New Study Finds Brisk Walking Lowers Risk of Type 2 Diabetes by Nearly 40%
A new study published in the journal Lancet Diabetes & Endocrinology has revealed that brisk walking is associated with a significant reduction in the risk of developing Type 2 diabetes later in life. The study suggests that the intensity of the exercise, rather than just the duration, plays a crucial role in diabetes prevention.
Previous research has already indicated that walking regularly is linked to a reduced risk of Type 2 diabetes. However, until now, there has been little guidance on the optimal walking speed to achieve maximum benefits. This new study reviewed 10 previous studies conducted between 1999 and 2022, involving a total of over 100,000 participants.
The findings demonstrated a clear correlation between walking speed and the risk of developing Type 2 diabetes. The researchers found that faster walking speeds were associated with a lower risk. In fact, each 0.6 mile per hour increase in walking speed above brisk was linked to a 9% reduction in the risk of Type 2 diabetes.
“While this study does not prove cause and effect, it strongly suggests that engaging in more vigorous activities, such as brisk walking, can result in improved fitness, reduced body weight, and a lower risk of developing Type 2 diabetes,” explains Dr. John Smith, lead author of the study.
Despite the positive results, the researchers note that more studies are needed to provide further evidence. It is possible that healthier individuals tend to walk faster, hence the need for randomized controlled trials to confirm these findings.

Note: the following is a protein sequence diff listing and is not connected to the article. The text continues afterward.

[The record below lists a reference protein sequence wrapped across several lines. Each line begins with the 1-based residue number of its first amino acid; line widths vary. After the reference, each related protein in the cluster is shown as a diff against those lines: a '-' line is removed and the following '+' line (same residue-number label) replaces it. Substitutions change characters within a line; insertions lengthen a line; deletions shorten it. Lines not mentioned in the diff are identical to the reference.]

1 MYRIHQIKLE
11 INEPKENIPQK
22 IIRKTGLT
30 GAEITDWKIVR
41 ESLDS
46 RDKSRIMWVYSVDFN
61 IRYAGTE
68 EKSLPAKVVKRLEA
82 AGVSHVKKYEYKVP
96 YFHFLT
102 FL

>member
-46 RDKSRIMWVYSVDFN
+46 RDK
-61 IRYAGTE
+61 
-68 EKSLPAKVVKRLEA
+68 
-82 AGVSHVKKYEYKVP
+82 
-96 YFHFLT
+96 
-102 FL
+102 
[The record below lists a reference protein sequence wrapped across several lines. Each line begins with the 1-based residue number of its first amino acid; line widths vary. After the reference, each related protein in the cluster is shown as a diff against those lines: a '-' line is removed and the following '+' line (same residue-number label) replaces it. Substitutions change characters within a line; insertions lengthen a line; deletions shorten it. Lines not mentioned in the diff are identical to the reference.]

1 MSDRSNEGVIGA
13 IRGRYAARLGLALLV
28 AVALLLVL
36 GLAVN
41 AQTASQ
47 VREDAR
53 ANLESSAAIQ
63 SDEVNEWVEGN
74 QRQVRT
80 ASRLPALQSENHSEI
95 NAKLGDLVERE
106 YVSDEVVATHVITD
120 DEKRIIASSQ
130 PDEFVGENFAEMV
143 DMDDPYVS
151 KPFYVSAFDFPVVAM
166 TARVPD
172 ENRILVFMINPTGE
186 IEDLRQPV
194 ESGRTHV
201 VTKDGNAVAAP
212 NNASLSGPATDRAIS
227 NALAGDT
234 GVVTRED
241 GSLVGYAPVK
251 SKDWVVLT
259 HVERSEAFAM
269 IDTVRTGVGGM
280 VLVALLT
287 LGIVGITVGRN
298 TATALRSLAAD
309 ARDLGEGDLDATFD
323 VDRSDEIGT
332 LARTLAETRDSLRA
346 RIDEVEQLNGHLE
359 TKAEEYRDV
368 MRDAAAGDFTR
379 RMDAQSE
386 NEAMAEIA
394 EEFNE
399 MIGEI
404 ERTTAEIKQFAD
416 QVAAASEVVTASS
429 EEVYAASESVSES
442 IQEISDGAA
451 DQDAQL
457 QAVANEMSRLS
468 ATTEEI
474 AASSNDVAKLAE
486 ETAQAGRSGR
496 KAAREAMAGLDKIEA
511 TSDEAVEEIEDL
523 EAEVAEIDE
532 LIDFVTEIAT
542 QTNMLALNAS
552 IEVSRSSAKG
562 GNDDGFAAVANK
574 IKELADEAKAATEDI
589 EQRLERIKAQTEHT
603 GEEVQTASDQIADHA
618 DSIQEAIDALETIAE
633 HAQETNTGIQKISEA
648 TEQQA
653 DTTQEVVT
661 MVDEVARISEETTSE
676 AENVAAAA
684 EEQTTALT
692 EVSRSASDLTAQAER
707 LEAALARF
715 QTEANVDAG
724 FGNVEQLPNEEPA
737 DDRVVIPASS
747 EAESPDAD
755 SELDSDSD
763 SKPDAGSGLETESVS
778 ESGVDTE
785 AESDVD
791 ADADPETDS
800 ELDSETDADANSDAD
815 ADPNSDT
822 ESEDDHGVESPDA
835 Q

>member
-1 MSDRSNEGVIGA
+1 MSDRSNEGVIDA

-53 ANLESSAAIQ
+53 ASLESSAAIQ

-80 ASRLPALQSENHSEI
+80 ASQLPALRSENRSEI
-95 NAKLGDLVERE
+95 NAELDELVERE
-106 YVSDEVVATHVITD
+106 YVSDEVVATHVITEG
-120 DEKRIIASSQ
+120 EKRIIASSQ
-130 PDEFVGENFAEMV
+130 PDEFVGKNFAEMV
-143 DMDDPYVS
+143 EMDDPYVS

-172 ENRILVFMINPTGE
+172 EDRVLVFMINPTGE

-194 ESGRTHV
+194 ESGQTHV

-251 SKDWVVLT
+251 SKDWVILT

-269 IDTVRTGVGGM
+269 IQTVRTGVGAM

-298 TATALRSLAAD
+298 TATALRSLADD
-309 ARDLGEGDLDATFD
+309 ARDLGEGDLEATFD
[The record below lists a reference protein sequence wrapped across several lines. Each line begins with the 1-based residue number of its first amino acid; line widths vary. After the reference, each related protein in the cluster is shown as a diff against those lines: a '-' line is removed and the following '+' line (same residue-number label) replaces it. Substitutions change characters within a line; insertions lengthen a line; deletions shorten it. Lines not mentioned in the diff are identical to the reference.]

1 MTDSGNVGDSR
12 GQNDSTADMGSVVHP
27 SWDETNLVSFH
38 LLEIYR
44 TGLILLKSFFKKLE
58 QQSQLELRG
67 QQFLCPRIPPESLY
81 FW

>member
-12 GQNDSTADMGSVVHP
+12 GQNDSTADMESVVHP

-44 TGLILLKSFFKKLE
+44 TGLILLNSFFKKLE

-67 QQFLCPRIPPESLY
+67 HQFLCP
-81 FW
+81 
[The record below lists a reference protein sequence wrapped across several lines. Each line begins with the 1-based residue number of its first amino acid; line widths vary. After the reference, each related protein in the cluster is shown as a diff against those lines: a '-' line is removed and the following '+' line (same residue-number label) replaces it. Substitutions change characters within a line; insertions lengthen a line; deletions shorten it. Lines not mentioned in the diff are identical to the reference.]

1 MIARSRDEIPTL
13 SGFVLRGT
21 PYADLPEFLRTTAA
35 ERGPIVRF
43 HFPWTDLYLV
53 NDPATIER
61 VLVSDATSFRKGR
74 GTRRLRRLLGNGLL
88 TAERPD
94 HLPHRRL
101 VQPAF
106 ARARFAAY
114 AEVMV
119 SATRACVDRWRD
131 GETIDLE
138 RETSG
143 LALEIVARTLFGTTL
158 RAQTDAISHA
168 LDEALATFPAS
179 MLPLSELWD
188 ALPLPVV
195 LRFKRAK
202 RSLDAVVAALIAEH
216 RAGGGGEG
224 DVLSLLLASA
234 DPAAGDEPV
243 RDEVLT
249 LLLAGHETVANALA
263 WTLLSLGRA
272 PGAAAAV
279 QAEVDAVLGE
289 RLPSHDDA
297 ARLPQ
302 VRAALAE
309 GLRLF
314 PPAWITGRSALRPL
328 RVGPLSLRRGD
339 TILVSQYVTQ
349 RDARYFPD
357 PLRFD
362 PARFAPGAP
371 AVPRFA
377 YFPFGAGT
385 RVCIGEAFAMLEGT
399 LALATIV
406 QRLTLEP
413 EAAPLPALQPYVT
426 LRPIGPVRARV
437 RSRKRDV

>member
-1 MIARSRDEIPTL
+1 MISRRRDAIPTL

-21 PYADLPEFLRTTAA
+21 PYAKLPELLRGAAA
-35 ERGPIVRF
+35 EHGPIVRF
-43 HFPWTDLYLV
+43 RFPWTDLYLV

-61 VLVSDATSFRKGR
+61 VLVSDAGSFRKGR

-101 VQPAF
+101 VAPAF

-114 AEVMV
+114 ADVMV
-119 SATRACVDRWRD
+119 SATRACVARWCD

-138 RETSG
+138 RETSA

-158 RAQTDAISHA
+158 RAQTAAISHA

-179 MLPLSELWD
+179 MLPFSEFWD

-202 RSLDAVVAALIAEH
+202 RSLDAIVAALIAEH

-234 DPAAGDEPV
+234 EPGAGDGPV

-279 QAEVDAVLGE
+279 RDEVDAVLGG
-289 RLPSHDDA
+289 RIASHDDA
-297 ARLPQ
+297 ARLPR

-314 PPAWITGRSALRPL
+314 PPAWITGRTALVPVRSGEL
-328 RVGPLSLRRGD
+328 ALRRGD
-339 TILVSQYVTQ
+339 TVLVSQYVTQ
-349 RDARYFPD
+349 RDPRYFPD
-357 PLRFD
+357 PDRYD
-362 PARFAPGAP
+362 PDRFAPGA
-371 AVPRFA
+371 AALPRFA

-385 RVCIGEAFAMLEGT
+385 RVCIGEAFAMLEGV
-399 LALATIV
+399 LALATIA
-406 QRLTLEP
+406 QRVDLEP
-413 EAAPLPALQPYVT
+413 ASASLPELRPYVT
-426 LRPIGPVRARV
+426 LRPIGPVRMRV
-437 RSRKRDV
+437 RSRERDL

The overall message remains clear: walking is an essential component of a healthy lifestyle and can significantly improve overall health. Although faster walking seems to provide greater benefits, the most important thing is to encourage people to walk more regularly.
To help individuals accurately measure walking speed, fitness trackers can be useful tools. However, for those without access to such devices, the U.S. Centers for Disease Control and Prevention suggests using the “talk test” as an alternative. If you can comfortably hold a conversation while walking, it means you are exercising at a moderate intensity.
In summary, this comprehensive study highlights the importance of walking for health improvement and reveals that faster walking speeds are associated with a lower risk of Type 2 diabetes. Increasing awareness about the benefits of brisk walking and promoting physical activity are vital steps in combating the growing prevalence of diabetes worldwide.
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